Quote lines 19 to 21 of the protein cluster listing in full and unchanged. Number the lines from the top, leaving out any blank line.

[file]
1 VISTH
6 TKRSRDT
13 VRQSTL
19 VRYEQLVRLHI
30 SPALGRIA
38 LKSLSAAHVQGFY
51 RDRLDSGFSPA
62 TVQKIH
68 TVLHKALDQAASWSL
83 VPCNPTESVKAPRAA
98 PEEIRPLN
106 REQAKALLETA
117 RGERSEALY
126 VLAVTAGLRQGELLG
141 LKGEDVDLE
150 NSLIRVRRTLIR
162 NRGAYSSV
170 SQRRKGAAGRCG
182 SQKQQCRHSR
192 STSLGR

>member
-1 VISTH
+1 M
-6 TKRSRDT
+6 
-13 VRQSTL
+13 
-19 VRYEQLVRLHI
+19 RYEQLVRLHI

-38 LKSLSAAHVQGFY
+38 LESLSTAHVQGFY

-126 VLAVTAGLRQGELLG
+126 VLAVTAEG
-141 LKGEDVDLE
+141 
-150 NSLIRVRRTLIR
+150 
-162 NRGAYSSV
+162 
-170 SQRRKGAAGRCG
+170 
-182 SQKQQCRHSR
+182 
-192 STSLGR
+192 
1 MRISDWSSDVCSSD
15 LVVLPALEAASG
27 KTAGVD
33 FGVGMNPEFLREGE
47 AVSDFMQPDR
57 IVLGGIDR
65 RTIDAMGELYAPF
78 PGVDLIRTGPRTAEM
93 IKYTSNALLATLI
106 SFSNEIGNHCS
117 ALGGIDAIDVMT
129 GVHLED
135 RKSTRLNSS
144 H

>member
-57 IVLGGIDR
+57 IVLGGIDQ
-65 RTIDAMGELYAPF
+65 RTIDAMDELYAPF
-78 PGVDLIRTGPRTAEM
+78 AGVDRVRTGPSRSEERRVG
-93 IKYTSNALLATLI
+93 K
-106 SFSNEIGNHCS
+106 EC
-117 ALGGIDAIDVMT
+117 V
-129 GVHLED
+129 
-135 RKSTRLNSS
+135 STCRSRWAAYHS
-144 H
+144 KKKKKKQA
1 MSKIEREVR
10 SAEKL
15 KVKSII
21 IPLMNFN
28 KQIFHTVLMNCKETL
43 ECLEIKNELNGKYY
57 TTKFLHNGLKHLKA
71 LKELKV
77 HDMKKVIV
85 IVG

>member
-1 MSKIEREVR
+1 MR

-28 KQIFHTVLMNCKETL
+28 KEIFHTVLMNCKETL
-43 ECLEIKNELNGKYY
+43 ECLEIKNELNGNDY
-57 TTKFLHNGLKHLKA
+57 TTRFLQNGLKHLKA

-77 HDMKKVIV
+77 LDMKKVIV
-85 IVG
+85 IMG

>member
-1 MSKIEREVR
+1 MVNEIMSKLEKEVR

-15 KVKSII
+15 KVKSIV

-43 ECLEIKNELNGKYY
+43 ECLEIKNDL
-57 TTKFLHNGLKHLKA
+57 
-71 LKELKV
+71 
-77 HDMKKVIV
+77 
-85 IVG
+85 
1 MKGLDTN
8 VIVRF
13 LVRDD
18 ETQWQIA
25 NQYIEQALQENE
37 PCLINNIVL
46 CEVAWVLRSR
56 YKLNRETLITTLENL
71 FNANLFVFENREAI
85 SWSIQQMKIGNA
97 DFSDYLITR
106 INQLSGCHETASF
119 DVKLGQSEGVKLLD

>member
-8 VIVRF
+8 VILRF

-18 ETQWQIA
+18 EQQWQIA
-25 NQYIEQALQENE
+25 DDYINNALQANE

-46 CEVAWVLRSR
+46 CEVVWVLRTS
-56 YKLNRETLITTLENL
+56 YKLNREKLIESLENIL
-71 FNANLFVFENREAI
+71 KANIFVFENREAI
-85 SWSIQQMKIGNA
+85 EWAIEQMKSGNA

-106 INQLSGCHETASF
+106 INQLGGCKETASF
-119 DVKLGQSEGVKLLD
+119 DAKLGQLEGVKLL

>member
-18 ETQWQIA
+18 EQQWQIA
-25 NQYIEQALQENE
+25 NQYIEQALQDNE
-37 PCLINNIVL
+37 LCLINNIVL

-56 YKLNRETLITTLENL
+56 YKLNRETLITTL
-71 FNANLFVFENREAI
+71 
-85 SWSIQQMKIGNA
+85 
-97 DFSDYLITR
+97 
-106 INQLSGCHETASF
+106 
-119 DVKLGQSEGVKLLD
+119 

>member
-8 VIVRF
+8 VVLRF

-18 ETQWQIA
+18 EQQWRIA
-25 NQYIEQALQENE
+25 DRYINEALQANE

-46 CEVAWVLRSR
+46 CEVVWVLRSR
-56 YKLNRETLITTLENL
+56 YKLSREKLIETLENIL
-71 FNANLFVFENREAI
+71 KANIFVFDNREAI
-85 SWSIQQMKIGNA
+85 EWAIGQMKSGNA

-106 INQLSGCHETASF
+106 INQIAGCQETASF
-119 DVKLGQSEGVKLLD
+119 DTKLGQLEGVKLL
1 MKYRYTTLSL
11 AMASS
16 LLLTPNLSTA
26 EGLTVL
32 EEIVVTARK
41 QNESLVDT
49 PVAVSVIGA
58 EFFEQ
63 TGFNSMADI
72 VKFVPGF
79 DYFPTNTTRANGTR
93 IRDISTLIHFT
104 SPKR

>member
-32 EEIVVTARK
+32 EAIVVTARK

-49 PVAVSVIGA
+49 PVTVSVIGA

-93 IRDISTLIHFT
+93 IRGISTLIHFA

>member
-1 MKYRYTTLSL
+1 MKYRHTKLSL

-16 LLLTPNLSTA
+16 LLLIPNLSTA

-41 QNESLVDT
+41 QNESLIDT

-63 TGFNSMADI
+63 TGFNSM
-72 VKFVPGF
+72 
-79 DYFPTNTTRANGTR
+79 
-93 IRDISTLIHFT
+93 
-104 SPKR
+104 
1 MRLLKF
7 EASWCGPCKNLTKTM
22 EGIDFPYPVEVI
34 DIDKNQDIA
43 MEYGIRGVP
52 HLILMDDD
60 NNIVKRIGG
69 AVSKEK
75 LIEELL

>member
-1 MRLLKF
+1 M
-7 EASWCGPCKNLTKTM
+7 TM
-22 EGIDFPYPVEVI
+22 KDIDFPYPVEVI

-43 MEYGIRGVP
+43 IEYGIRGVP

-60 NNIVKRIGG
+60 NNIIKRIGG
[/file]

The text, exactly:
182 SQKQQCRHSR
192 STSLGR

>member